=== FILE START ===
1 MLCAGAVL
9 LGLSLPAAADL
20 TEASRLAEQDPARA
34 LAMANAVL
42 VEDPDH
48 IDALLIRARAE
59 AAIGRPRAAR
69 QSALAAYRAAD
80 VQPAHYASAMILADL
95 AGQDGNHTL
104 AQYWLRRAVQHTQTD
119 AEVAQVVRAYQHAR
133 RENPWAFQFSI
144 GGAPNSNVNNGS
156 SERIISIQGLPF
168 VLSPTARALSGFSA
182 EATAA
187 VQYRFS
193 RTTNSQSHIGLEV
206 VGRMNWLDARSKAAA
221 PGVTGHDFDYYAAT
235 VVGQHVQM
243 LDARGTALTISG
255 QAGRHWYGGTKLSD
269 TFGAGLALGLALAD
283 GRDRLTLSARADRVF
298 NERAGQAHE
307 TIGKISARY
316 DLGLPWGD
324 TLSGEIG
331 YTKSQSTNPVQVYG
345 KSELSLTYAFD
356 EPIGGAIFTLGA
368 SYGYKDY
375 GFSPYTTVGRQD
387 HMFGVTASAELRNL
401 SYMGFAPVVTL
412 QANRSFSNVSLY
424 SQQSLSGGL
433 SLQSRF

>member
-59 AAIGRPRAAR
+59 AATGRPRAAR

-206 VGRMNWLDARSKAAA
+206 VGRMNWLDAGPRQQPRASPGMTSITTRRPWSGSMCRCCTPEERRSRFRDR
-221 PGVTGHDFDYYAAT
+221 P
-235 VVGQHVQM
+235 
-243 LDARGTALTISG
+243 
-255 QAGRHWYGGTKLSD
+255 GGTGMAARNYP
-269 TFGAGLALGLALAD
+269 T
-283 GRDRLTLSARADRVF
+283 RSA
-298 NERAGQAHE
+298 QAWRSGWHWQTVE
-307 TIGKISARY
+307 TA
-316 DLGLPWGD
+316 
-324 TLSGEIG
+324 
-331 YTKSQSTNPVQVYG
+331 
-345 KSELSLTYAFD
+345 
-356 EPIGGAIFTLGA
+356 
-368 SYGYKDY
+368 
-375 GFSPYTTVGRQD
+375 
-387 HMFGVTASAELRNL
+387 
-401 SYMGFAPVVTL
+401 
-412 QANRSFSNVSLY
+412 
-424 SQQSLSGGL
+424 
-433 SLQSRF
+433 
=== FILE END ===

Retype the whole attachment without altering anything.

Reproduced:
1 MLCAGAVL
9 LGLSLPAAADL
20 TEASRLAEQDPARA
34 LAMANAVL
42 VEDPDH
48 IDALLIRARAE
59 AAIGRPRAAR
69 QSALAAYRAAD
80 VQPAHYASAMILADL
95 AGQDGNHTL
104 AQYWLRRAVQHTQTD
119 AEVAQVVRAYQHAR
133 RENPWAFQFSI
144 GGAPNSNVNNGS
156 SERIISIQGLPF
168 VLSPTARALSGFSA
182 EATAA
187 VQYRFS
193 RTTNSQSHIGLEV
206 VGRMNWLDARSKAAA
221 PGVTGHDFDYYAAT
235 VVGQHVQM
243 LDARGTALTISG
255 QAGRHWYGGTKLSD
269 TFGAGLALGLALAD
283 GRDRLTLSARADRVF
298 NERAGQAHE
307 TIGKISARY
316 DLGLPWGD
324 TLSGEIG
331 YTKSQSTNPVQVYG
345 KSELSLTYAFD
356 EPIGGAIFTLGA
368 SYGYKDY
375 GFSPYTTVGRQD
387 HMFGVTASAELRNL
401 SYMGFAPVVTL
412 QANRSFSNVSLY
424 SQQSLSGGL
433 SLQSRF

>member
-59 AAIGRPRAAR
+59 AATGRPRAAR

-206 VGRMNWLDARSKAAA
+206 VGRMNWLDAGPRQQPRASPGMTSITTRRPWSGSMCRCCTPEERRSRFRDR
-221 PGVTGHDFDYYAAT
+221 P
-235 VVGQHVQM
+235 
-243 LDARGTALTISG
+243 
-255 QAGRHWYGGTKLSD
+255 GGTGMAARNYP
-269 TFGAGLALGLALAD
+269 T
-283 GRDRLTLSARADRVF
+283 RSA
-298 NERAGQAHE
+298 QAWRSGWHWQTVE
-307 TIGKISARY
+307 TA
-316 DLGLPWGD
+316 
-324 TLSGEIG
+324 
-331 YTKSQSTNPVQVYG
+331 
-345 KSELSLTYAFD
+345 
-356 EPIGGAIFTLGA
+356 
-368 SYGYKDY
+368 
-375 GFSPYTTVGRQD
+375 
-387 HMFGVTASAELRNL
+387 
-401 SYMGFAPVVTL
+401 
-412 QANRSFSNVSLY
+412 
-424 SQQSLSGGL
+424 
-433 SLQSRF
+433 